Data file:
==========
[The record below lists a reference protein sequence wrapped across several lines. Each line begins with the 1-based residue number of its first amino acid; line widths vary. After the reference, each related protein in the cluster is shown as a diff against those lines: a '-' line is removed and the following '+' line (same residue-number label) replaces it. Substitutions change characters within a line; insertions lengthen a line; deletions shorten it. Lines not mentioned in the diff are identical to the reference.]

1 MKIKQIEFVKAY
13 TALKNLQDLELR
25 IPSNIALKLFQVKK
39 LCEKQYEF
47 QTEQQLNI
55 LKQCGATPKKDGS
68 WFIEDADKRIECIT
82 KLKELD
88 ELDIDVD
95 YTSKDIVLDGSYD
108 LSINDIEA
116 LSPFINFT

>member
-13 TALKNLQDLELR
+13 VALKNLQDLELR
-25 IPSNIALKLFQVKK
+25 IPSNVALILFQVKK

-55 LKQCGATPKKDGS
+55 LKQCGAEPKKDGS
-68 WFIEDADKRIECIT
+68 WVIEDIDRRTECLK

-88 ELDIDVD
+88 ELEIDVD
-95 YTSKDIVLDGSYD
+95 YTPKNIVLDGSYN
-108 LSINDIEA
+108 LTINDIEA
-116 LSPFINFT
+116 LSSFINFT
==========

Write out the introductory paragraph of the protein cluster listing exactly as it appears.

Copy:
[The record below lists a reference protein sequence wrapped across several lines. Each line begins with the 1-based residue number of its first amino acid; line widths vary. After the reference, each related protein in the cluster is shown as a diff against those lines: a '-' line is removed and the following '+' line (same residue-number label) replaces it. Substitutions change characters within a line; insertions lengthen a line; deletions shorten it. Lines not mentioned in the diff are identical to the reference.]